US 3162064 A
Abstract available in
Claims available in
Description (OCR text may contain errors)
Dec. 22, 1964 A. P. MUSY 3,162,064
HYDRAULICALLY OPERATED TOOL HOLDER INDEXING Filed Sept. 19, 1963 2 Sheets-Sheet 1 INVENTOR. Away: 904 Mus) ,4 TTOPNEYS Dec; A. P. MUSY HYDRAULICALLY OPERATED TOOL HOLDER INDEXING Filed Sept. 19, 1965 2 Sheets-Sheet 2 TlEIi.E..' IQ
EDA 506 lv I Aura/vane Maw/Ne Dal/c:
INVENTOR. fl/vopa 194m Malay United States Patent 1 Claim. (or. 74--s22 The present invention relates to a tool holder turret having automatic control for changing tools and more particularly to such a tool holder turret adapted to perform roughing down and finishing operations in ons chucking of the work with appropriate tools for each working operation, whereby the tools are adjusted on the cone sponding tool holders separately from the machine and one or the other of these tools may be put to work automatically for a working operation at any desired moment and without any loss of time during the return stroke of the cross slide.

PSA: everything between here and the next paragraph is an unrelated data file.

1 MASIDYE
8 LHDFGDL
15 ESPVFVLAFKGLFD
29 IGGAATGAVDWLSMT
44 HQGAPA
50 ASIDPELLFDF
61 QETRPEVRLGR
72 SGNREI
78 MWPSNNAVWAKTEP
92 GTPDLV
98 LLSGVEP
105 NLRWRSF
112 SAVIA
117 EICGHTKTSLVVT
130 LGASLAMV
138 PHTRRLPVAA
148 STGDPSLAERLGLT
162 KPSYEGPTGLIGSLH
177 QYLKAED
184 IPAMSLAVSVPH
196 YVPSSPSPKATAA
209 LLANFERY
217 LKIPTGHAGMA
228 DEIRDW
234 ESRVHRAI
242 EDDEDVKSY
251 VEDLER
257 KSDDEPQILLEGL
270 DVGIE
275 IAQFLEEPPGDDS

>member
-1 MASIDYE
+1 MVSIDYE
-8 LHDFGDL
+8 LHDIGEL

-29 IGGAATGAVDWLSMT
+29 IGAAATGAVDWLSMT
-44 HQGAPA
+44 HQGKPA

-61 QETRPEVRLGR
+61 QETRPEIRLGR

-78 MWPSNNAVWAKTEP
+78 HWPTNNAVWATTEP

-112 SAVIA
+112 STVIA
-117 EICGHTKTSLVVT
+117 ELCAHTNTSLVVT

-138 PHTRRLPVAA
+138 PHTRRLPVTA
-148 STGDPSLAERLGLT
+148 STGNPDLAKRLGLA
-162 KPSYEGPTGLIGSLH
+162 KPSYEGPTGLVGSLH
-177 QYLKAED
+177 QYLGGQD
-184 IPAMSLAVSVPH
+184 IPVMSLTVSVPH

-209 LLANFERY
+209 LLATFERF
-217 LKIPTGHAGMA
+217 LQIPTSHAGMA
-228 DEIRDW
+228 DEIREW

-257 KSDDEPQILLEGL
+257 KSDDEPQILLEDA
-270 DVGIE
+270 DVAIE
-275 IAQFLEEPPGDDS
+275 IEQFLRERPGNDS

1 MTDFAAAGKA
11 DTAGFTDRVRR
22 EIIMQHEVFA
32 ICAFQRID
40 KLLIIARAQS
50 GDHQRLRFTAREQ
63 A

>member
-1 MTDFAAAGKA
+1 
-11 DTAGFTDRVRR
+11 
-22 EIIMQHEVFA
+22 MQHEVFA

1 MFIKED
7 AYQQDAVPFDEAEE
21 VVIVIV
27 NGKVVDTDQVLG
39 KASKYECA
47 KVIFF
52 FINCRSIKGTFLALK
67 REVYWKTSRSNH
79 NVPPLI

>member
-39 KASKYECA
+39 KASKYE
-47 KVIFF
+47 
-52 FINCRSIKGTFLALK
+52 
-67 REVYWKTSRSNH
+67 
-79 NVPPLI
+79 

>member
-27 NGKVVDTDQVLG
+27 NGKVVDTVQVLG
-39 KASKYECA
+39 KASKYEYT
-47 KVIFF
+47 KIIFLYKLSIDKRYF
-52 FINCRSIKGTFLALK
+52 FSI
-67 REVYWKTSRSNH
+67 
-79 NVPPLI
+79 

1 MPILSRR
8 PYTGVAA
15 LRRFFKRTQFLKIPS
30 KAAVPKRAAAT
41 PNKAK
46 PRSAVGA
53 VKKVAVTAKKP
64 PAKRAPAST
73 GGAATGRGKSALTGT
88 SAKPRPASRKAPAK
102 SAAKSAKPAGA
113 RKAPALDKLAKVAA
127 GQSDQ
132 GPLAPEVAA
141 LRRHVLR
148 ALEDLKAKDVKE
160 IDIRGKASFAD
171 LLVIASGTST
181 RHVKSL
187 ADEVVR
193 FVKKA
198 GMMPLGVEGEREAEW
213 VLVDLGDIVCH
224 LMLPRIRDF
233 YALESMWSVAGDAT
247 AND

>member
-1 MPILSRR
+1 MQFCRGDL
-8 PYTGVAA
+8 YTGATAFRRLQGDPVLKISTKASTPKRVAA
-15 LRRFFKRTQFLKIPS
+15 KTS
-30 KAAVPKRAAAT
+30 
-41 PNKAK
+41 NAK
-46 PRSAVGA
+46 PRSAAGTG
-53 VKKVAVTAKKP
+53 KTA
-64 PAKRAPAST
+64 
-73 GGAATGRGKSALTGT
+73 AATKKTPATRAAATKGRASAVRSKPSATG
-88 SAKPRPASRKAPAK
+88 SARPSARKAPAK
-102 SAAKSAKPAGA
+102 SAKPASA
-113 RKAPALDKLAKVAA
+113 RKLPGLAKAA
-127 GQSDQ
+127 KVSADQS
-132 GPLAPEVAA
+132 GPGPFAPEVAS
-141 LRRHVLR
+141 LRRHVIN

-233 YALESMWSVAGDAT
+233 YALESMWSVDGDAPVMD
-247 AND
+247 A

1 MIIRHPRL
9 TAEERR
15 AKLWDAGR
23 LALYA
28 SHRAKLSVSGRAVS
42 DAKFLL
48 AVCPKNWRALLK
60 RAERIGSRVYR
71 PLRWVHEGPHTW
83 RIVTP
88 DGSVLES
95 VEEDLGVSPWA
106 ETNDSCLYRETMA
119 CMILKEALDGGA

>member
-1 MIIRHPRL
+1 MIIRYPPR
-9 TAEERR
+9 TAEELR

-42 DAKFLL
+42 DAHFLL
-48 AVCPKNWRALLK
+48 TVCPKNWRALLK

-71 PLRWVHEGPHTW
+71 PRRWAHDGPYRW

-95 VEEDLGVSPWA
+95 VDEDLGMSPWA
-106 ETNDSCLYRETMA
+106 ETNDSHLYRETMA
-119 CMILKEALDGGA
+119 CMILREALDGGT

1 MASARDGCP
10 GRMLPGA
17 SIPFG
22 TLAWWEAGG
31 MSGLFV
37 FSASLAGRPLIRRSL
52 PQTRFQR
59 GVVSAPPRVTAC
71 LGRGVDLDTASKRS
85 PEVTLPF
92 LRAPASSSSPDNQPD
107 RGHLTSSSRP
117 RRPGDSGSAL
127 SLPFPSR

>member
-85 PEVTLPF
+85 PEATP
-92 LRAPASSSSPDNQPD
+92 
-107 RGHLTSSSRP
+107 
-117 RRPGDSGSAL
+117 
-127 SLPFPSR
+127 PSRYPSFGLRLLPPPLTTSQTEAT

The heretofore known tool holder turrets of this type generally comprise a block provided with means for fixing the tools, a centering device and a mechanical locking device. Operation of such turrets requiresconsiderable time for placing the tools into the block or changing the position of the block to bring one or the other of the tools into operating position for the operation desired. This time loss results in a loss of productivity of the machine tool.
There are tool holder turrets known which are provided with an automatic control of the change of tools. However, all known tools of this type are complicated and expensive and furthermore, their locking devices do not insure precise and rigid positioning of the tool holder body. Lack of precise and rigid positioning of the tool holder body results in a lack of precision of the machining oper ation.